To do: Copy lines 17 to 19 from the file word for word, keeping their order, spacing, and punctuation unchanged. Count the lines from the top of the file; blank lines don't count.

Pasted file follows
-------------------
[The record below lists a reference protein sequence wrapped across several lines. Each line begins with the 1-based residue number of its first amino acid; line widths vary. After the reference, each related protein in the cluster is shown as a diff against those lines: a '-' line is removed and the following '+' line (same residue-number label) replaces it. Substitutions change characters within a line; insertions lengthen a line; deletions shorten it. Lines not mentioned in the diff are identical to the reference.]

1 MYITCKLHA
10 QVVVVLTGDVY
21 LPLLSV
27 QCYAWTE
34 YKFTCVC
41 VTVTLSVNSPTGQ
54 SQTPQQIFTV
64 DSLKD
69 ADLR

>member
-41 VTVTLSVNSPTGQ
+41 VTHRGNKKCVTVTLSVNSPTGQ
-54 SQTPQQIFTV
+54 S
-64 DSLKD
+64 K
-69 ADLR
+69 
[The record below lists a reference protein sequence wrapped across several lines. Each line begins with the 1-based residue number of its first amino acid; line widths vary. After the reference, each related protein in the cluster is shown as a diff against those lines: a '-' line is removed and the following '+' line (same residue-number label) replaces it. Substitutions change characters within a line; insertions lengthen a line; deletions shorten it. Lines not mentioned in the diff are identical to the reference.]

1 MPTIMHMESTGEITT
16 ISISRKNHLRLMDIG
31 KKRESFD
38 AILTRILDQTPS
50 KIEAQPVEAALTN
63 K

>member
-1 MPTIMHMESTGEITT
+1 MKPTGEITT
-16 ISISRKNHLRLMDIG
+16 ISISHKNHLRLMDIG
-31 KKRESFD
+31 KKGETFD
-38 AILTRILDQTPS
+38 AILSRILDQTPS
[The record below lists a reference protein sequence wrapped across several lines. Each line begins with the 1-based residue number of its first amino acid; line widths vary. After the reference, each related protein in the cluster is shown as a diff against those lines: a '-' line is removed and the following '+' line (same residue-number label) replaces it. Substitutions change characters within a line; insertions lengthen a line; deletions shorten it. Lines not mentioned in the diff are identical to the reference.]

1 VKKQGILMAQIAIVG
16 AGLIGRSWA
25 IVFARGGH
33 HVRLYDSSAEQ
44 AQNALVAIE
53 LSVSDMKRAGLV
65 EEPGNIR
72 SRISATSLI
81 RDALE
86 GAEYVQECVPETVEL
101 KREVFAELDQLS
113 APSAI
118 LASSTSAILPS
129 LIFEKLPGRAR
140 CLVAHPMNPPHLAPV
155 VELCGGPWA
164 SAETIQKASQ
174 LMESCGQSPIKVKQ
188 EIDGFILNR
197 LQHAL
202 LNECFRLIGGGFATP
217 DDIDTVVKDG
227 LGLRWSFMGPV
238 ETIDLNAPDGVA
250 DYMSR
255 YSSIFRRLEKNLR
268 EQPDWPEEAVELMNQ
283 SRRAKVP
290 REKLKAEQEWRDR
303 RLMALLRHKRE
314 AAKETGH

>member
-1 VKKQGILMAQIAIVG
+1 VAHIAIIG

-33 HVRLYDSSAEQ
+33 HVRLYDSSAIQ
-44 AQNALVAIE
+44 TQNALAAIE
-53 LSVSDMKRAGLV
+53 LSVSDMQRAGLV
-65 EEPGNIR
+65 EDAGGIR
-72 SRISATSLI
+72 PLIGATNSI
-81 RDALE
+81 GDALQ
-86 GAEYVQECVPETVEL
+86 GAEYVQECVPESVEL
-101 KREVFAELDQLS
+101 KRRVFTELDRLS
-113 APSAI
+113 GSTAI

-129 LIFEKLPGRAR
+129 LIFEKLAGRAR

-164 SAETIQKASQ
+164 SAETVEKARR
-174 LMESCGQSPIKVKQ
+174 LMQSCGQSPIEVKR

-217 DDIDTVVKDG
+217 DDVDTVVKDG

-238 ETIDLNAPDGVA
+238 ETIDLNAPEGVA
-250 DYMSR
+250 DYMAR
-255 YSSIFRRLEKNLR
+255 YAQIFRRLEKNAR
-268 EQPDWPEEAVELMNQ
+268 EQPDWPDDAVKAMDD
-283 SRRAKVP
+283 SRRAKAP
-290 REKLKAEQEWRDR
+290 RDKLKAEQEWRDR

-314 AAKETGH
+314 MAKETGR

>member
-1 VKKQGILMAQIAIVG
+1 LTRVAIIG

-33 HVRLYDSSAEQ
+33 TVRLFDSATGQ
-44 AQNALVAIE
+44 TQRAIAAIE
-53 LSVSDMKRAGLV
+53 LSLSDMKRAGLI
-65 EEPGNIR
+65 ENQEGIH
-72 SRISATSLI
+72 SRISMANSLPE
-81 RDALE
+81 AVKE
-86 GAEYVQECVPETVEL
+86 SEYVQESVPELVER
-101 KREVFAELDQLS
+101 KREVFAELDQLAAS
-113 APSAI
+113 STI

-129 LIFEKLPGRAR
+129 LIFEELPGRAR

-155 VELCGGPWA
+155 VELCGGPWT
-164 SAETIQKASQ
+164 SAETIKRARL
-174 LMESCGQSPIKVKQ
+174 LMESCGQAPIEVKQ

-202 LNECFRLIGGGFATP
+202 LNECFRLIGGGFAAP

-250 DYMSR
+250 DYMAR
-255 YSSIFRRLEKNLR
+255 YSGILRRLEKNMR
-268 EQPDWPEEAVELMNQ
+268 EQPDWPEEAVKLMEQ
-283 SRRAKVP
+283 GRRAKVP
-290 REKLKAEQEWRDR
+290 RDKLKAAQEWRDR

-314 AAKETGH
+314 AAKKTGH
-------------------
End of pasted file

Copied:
+64 K
-69 ADLR
+69 